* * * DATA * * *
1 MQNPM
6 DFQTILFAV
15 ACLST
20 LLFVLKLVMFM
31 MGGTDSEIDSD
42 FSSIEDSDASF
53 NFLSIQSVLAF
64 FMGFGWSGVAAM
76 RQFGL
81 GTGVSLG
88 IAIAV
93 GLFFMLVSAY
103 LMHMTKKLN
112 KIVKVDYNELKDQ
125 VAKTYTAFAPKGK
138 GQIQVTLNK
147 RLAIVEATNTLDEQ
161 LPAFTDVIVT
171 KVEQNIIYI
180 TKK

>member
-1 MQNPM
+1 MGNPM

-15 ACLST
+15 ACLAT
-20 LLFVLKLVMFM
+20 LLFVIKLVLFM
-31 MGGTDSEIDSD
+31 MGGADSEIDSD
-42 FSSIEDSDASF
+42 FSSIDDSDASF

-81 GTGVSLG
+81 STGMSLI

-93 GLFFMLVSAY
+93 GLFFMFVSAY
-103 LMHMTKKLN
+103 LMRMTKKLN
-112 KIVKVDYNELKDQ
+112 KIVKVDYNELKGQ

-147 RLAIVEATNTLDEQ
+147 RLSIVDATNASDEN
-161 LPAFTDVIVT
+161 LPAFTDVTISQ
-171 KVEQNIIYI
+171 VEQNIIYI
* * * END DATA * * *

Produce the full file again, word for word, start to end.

1 MQNPM
6 DFQTILFAV
15 ACLST
20 LLFVLKLVMFM
31 MGGTDSEIDSD
42 FSSIEDSDASF
53 NFLSIQSVLAF
64 FMGFGWSGVAAM
76 RQFGL
81 GTGVSLG
88 IAIAV
93 GLFFMLVSAY
103 LMHMTKKLN
112 KIVKVDYNELKDQ
125 VAKTYTAFAPKGK
138 GQIQVTLNK
147 RLAIVEATNTLDEQ
161 LPAFTDVIVT
171 KVEQNIIYI
180 TKK

>member
-1 MQNPM
+1 MGNPM

-15 ACLST
+15 ACLAT
-20 LLFVLKLVMFM
+20 LLFVIKLVLFM
-31 MGGTDSEIDSD
+31 MGGADSEIDSD
-42 FSSIEDSDASF
+42 FSSIDDSDASF

-81 GTGVSLG
+81 STGMSLI

-93 GLFFMLVSAY
+93 GLFFMFVSAY
-103 LMHMTKKLN
+103 LMRMTKKLN
-112 KIVKVDYNELKDQ
+112 KIVKVDYNELKGQ

-147 RLAIVEATNTLDEQ
+147 RLSIVDATNASDEN
-161 LPAFTDVIVT
+161 LPAFTDVTISQ
-171 KVEQNIIYI
+171 VEQNIIYI